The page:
Quantum concepts in physics : an alternative approach to the understanding of quantum mechanics / Malcolm Longair, Cavendish Laboratory, University of Cambridge.Material type: TextPublisher: Cambridge ; New york : Cambridge University Press, 2013Edition: 1st edDescription: xviii, 443 pages : illustrations ; 25 cmContent type: text Media type: unmediated Carrier type: volumeISBN: 9781107017092 (Hardback)Subject(s): Quantum theory -- History | SCIENCE / Quantum TheoryDDC classification: 530.12 LOC classification: QC173.98 | .L66 2013Other classification: SCI057000 Online resources: Cover image
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|Books||Centeral Library Second Floor - Engineering & Architecture||530.12 L.M.Q 2013 (Browse shelf)||Available||21576-1|
|Books||Centeral Library Second Floor - Engineering & Architecture||530.12 L.M.Q 2013 (Browse shelf)||Available||21575-1|
Includes bibliographical references (pages 405-431) and indexes.
Machine generated contents note: Part I. The Discovery of Quanta: 1. Physics and theoretical physics in 1895; 2. Planck and black-body radiation; 3. Einstein and quanta, 1900-1911; Part II. The Old Quantum Theory: 4. The Bohr model of the hydrogen atom; 5. Sommerfield and Ehrenfest - generalising the Bohr model; 6. Einstein coefficients, Bohr's correspondence principle and the first selection rules; 7. Understanding atomic spectra - additional quantum numbers; 8. Bohr's model of the periodic table and the origin of spin; 9. The wave-particle duality; Part III. The Discovery of Quantum Mechanics; 10. The collapse of the old quantum theory and the seeds of its regeneration; 11. The Heisenberg breakthrough; 12. Matrix mechanics; 13. Dirac's quantum mechanics; 14. Schrödinger and wave mechanics; 15. Reconciling matrix and wave mechanics; 16. Spin and quantum statistics; 17. The interpretation of quantum mechanics; 18. The aftermath; 19. Epilogue; Indices.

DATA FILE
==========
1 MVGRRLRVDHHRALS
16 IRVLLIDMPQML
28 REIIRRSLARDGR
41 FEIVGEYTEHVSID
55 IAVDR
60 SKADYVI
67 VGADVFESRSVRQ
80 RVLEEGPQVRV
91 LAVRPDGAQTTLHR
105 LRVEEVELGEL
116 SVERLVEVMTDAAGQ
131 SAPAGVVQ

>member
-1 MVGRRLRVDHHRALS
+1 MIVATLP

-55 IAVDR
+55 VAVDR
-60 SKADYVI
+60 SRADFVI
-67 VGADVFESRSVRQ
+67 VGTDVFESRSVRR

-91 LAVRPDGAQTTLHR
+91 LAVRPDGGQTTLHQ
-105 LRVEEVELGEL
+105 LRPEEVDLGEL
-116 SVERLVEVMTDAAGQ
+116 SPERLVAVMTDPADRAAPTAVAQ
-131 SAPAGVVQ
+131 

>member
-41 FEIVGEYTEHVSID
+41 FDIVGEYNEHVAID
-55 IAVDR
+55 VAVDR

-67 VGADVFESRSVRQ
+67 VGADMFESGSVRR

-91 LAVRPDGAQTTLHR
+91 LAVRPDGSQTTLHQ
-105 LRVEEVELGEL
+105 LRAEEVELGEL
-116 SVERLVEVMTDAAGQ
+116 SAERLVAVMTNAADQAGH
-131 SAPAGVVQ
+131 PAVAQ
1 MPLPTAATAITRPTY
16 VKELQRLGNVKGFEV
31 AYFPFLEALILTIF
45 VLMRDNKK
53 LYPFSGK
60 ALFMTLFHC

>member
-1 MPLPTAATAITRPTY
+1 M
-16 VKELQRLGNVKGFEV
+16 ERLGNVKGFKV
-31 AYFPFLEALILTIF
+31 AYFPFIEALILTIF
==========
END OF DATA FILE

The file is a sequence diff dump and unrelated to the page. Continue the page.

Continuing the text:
"Written for advanced undergraduates, physicists, and historians and philosophers of physics, this book tells the story of the development of our understanding of quantum phenomena through the extraordinary years of the first three decades of the twentieth century. Rather than following the standard axiomatic approach, this book adopts a historical perspective, explaining clearly and authoritatively how pioneers such as Heisenberg, Schrodinger, Pauli and Dirac developed the fundamentals of quantum mechanics and merged them into a coherent theory, and why the mathematical infrastructure of quantum mechanics has to be as complex as it is. The author creates a compelling narrative, providing a remarkable example of how physics and mathematics work in practice. The book encourages an enhanced appreciation of the interaction between mathematics, theory and experiment, helping the reader gain a deeper understanding of the development and content of quantum mechanics than any other text at this level"--